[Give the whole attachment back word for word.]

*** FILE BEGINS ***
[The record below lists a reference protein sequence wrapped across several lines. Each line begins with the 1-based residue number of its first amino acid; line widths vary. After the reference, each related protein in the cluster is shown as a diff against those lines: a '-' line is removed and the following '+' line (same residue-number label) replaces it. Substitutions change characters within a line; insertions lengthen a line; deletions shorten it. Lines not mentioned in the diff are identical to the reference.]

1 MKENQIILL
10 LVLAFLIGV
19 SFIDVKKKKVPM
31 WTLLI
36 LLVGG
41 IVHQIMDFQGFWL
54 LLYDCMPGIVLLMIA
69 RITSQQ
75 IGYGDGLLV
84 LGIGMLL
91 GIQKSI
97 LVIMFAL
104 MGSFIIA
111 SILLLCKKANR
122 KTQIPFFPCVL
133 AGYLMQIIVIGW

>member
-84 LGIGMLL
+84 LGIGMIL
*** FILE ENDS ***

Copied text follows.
[The record below lists a reference protein sequence wrapped across several lines. Each line begins with the 1-based residue number of its first amino acid; line widths vary. After the reference, each related protein in the cluster is shown as a diff against those lines: a '-' line is removed and the following '+' line (same residue-number label) replaces it. Substitutions change characters within a line; insertions lengthen a line; deletions shorten it. Lines not mentioned in the diff are identical to the reference.]

1 MKENQIILL
10 LVLAFLIGV
19 SFIDVKKKKVPM
31 WTLLI
36 LLVGG
41 IVHQIMDFQGFWL
54 LLYDCMPGIVLLMIA
69 RITSQQ
75 IGYGDGLLV
84 LGIGMLL
91 GIQKSI
97 LVIMFAL
104 MGSFIIA
111 SILLLCKKANR
122 KTQIPFFPCVL
133 AGYLMQIIVIGW

>member
-84 LGIGMLL
+84 LGIGMIL